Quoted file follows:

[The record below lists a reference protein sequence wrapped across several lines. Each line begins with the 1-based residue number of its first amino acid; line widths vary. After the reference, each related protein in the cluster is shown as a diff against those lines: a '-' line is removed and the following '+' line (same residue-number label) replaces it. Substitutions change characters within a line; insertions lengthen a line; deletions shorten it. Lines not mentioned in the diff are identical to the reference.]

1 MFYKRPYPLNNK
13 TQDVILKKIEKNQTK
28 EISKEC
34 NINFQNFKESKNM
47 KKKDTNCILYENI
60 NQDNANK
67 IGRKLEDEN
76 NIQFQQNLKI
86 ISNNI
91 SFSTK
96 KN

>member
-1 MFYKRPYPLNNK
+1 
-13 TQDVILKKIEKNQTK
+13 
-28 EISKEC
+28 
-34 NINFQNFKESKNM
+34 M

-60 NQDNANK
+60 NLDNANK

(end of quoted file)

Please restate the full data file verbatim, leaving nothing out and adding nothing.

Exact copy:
[The record below lists a reference protein sequence wrapped across several lines. Each line begins with the 1-based residue number of its first amino acid; line widths vary. After the reference, each related protein in the cluster is shown as a diff against those lines: a '-' line is removed and the following '+' line (same residue-number label) replaces it. Substitutions change characters within a line; insertions lengthen a line; deletions shorten it. Lines not mentioned in the diff are identical to the reference.]

1 MFYKRPYPLNNK
13 TQDVILKKIEKNQTK
28 EISKEC
34 NINFQNFKESKNM
47 KKKDTNCILYENI
60 NQDNANK
67 IGRKLEDEN
76 NIQFQQNLKI
86 ISNNI
91 SFSTK
96 KN

>member
-1 MFYKRPYPLNNK
+1 
-13 TQDVILKKIEKNQTK
+13 
-28 EISKEC
+28 
-34 NINFQNFKESKNM
+34 M

-60 NQDNANK
+60 NLDNANK